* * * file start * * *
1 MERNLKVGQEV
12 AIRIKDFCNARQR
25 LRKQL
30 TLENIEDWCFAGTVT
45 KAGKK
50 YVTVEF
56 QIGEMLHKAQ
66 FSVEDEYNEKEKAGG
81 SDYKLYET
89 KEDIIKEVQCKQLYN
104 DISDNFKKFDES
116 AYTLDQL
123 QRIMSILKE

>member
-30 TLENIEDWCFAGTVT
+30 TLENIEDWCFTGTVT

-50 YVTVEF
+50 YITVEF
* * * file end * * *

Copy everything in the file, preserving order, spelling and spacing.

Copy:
1 MERNLKVGQEV
12 AIRIKDFCNARQR
25 LRKQL
30 TLENIEDWCFAGTVT
45 KAGKK
50 YVTVEF
56 QIGEMLHKAQ
66 FSVEDEYNEKEKAGG
81 SDYKLYET
89 KEDIIKEVQCKQLYN
104 DISDNFKKFDES
116 AYTLDQL
123 QRIMSILKE

>member
-30 TLENIEDWCFAGTVT
+30 TLENIEDWCFTGTVT

-50 YVTVEF
+50 YITVEF